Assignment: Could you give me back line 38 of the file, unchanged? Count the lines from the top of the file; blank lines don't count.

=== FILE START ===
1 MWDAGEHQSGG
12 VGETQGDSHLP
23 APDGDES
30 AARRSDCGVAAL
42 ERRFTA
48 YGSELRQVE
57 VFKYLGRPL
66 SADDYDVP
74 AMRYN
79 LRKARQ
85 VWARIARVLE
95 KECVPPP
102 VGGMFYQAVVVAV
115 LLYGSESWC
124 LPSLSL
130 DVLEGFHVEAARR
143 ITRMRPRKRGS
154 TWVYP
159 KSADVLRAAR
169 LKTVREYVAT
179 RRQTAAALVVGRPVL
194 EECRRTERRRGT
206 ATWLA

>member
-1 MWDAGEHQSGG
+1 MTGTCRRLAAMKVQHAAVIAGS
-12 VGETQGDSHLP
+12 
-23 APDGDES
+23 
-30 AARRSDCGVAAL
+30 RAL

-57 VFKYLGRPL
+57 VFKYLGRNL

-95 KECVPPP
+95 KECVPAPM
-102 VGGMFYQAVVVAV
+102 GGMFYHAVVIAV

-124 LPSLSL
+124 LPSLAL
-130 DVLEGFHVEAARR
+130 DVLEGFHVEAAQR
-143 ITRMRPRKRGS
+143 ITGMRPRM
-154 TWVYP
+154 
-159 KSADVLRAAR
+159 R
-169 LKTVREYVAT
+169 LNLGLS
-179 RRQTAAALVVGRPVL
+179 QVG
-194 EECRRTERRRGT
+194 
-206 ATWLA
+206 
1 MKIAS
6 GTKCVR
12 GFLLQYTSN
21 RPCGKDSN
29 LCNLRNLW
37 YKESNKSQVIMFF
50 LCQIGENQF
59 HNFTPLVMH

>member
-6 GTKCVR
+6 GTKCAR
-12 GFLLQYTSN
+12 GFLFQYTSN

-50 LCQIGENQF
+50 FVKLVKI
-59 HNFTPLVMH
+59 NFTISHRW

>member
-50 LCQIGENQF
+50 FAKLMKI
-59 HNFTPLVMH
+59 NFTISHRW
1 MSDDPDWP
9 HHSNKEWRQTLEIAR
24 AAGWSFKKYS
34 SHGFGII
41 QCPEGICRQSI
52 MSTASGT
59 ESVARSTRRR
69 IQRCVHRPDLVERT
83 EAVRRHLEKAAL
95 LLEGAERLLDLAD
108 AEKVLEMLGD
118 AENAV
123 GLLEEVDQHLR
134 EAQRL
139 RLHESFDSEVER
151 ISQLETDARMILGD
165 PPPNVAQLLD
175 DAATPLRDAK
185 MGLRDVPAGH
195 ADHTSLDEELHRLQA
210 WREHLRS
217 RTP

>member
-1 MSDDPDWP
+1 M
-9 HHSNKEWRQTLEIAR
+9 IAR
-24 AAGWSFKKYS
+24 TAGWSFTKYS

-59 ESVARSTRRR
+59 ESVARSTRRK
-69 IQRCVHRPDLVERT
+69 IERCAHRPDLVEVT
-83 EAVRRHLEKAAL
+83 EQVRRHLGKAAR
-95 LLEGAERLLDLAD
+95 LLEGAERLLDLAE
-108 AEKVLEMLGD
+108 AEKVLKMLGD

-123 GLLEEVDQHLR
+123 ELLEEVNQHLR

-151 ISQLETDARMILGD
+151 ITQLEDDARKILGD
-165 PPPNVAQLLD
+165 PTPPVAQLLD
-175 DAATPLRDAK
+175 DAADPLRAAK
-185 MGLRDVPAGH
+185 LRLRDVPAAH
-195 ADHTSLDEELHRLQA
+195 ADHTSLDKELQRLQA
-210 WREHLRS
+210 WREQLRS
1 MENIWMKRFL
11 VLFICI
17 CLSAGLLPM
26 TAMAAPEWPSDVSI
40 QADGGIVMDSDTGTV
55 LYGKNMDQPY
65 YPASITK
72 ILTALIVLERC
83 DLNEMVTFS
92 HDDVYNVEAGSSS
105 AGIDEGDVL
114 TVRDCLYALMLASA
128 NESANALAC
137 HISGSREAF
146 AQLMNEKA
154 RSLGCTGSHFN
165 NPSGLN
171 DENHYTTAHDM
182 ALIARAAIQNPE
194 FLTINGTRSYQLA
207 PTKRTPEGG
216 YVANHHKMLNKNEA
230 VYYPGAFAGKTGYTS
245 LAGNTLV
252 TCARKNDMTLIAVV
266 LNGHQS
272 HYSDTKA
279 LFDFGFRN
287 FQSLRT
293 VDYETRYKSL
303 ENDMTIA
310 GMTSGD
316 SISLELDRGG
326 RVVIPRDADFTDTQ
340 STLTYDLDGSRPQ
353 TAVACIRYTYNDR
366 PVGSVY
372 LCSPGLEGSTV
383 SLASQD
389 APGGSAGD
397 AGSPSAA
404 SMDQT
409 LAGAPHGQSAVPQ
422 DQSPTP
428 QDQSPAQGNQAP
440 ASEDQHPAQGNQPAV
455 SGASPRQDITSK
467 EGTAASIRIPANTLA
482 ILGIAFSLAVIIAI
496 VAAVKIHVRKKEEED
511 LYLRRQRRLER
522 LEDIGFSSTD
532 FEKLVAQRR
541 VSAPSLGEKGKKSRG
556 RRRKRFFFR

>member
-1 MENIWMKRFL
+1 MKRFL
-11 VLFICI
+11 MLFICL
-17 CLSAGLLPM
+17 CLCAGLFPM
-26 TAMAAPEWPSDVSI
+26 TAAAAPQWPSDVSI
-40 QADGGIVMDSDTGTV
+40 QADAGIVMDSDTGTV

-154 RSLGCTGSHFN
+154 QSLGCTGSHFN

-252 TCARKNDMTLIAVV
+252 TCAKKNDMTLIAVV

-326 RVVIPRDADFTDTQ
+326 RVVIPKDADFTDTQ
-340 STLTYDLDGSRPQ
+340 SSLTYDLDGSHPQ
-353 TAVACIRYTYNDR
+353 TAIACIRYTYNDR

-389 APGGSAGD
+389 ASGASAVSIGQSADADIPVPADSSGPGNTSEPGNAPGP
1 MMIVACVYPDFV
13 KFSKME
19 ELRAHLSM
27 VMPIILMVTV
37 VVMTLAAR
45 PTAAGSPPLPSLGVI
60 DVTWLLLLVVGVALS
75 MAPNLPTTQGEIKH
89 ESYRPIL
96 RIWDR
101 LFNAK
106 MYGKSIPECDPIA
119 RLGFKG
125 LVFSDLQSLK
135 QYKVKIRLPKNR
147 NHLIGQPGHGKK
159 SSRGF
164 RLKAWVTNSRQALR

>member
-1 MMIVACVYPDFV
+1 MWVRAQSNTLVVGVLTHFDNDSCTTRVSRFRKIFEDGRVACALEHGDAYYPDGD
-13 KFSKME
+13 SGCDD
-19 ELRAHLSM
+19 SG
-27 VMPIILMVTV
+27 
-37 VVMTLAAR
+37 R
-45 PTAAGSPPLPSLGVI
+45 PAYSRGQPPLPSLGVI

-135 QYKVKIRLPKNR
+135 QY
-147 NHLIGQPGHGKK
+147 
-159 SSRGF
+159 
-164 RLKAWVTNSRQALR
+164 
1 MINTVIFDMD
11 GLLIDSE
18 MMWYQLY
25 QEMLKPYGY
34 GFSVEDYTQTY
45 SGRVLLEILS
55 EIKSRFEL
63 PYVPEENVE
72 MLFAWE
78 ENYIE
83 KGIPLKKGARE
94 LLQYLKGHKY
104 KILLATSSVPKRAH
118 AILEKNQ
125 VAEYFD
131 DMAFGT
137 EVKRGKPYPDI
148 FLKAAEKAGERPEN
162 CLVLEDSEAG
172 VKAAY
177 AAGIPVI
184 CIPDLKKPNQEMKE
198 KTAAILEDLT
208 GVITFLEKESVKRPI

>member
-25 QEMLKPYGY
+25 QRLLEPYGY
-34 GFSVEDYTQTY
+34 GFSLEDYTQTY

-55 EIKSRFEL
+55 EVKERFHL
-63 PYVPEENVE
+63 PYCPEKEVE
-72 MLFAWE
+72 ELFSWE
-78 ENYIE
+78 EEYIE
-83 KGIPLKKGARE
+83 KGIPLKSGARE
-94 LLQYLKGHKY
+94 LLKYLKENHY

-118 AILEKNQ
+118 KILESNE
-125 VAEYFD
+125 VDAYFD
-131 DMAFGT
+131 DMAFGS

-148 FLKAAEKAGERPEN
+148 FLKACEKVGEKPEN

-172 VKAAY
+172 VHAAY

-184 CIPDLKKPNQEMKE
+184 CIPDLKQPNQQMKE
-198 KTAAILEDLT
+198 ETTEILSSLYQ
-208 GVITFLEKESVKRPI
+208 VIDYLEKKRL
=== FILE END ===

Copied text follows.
+102 GGMFYHAVVIAV